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Sotomayor points to Senate in arguing against cameras in Supreme Court

Supreme Court Justice Sonia Sotomayor pointed to the Senate in arguing against allowing cameras in the Supreme Court.

In a conversation alongside Justice Amy Coney Barrett during the Civic Learning Week National Forum on Tuesday, Sotomayor suggested that cameras could hinder some conversations from taking place by pointing to the cameras being allowed in the Senate and House. Cameras are not allowed in the courtroom of the Supreme Court while it’s in an active session.

“I remember when I was being interviewed for my Supreme Court nomination that I’ve met with many, many senators, and I asked them when things had changed in the sort of partisan nature of the Senate. And a few of them attributed it — and I know the media’s going to be unhappy about this — to having cameras in the Senate and House chambers,” she said.

“Because with the cameras, people felt no longer an obligation to sit in the room with their colleagues. And so those conversations that occurred spontaneously in the corner or sitting side by side in the chamber, were no longer occurring,” she added.

Sotomayor told senators during her confirmation hearings in 2009 that she had positive experiences with cameras, saying at the time that she would try to convince the other justices to be more open to cameras in the courtroom. She later appeared to reverse her statements, saying in 2013 that she no longer supported bringing television cameras into the courtroom.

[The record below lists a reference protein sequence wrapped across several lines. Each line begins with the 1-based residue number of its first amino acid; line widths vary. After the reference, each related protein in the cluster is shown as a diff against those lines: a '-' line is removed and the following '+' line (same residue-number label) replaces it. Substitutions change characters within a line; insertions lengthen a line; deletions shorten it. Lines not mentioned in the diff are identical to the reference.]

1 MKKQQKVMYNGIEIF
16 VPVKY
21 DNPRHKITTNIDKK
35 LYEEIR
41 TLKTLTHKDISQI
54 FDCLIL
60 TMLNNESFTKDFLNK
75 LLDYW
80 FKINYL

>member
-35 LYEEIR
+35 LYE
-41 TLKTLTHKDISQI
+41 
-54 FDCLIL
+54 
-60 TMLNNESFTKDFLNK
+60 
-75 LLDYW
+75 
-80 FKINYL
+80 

Sotomayor described some of the debates she has seen in the Senate, saying senators may not be able to listen to what their colleagues are saying because they had staffers monitoring debates.

“Most of the time the senators didn’t have to be there because they had staffers watching. And I would see a debate going on, and I’d be sitting there being interviewed by a senator who had no volume on. So he never heard his colleagues speaking. That, thankfully, we avoid by the nature of our work because we’re in every case together,” she said.

“We’re in the same courtroom, we’re hearing each other’s thoughts, thinking about each other’s thoughts. But that engagement you said it earlier, that place engagement, being in the same place, listening, is an important part of working together,” she noted.

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